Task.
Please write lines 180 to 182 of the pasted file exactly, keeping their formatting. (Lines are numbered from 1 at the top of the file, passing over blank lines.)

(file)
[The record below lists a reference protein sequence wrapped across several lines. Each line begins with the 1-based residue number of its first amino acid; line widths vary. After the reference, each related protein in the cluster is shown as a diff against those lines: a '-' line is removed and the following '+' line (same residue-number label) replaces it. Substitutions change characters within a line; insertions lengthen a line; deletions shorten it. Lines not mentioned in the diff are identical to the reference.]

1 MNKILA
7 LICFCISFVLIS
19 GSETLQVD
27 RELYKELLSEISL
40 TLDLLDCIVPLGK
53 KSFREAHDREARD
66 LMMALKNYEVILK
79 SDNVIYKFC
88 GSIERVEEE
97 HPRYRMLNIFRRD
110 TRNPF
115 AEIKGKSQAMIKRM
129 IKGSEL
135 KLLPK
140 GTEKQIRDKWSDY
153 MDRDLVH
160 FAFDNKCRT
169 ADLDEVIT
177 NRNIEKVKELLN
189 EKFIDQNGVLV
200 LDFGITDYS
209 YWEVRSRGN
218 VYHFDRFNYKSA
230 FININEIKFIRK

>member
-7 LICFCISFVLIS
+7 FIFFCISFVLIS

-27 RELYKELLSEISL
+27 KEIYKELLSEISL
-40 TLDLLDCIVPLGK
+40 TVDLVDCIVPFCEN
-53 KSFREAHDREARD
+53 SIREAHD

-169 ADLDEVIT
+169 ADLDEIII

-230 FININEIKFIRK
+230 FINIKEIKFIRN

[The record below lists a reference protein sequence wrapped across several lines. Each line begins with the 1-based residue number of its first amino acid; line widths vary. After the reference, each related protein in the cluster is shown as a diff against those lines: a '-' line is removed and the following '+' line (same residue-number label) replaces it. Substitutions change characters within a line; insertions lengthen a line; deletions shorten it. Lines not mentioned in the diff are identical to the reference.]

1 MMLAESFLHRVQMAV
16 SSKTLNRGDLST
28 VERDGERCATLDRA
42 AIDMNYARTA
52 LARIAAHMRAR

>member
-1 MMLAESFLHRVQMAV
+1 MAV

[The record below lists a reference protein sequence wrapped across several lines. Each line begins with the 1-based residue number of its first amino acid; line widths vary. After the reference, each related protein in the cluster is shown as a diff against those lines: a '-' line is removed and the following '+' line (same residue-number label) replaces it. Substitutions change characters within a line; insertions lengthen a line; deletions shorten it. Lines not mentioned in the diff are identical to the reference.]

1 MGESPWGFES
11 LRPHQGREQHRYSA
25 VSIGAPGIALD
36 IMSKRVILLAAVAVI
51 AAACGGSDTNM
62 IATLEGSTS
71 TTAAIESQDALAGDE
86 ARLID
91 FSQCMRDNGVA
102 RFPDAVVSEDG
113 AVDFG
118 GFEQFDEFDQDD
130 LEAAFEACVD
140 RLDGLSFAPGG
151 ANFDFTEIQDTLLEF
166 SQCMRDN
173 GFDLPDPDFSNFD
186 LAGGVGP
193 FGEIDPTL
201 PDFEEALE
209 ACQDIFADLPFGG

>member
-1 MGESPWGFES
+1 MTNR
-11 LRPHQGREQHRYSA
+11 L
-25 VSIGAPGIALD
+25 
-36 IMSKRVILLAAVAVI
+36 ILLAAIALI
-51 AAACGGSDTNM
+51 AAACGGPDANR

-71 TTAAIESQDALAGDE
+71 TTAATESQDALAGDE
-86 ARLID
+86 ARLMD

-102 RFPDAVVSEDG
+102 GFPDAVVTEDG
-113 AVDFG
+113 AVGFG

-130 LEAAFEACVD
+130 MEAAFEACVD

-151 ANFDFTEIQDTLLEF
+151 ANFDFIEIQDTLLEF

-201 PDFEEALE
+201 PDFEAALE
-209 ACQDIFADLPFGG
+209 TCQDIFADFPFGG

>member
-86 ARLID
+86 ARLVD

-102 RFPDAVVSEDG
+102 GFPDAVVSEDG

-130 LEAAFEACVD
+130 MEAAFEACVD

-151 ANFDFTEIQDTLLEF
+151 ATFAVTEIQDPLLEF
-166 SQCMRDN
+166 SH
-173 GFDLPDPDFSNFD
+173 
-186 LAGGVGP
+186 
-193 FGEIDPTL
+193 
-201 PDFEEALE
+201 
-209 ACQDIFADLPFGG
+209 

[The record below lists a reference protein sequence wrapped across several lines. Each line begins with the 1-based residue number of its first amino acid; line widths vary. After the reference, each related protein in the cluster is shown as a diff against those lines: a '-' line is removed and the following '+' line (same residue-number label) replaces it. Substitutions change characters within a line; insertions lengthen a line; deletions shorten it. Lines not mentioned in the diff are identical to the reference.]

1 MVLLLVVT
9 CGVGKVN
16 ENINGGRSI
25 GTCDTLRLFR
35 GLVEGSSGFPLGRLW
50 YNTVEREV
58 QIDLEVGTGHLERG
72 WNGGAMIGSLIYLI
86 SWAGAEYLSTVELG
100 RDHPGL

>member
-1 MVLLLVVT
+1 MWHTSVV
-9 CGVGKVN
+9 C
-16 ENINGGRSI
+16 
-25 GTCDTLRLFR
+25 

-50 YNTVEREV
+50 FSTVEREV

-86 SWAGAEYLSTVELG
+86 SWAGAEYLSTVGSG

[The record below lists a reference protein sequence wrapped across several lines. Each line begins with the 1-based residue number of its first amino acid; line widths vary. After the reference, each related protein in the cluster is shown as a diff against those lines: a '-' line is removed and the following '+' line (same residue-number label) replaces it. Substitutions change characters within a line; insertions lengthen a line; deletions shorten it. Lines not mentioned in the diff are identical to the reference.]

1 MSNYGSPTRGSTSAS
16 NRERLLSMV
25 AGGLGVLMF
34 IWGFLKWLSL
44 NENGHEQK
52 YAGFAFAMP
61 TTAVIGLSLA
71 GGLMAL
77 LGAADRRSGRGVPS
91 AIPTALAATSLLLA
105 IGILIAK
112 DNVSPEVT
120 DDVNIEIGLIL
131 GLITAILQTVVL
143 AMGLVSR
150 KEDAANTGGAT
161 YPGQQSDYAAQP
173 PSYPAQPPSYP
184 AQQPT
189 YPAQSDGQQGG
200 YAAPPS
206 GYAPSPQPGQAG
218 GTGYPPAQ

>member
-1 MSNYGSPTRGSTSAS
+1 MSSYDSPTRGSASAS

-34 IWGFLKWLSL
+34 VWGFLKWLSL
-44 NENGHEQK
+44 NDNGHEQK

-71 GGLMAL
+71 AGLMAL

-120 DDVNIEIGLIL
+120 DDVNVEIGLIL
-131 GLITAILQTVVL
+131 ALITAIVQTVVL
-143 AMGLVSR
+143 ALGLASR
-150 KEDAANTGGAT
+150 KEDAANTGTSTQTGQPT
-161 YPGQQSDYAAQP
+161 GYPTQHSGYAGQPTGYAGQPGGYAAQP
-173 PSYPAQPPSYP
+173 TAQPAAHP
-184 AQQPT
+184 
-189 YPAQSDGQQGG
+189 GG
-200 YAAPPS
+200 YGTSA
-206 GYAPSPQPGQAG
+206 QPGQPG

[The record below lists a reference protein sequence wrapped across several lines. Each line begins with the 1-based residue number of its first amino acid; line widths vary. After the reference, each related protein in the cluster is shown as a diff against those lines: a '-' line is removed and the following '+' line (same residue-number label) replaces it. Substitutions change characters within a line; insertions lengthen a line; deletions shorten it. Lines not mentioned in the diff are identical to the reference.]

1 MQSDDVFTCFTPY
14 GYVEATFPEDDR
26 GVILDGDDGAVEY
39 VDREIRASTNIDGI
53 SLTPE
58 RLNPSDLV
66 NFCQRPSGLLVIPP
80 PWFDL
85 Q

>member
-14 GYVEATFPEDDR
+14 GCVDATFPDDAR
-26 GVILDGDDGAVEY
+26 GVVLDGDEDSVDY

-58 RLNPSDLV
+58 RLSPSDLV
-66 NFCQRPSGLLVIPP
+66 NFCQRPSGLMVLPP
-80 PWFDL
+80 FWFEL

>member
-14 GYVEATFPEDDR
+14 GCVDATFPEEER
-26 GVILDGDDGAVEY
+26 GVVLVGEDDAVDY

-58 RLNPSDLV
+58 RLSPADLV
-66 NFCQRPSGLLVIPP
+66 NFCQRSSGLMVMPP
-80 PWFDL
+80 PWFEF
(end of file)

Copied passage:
+143 ALGLASR
-150 KEDAANTGGAT
+150 KEDAANTGTSTQTGQPT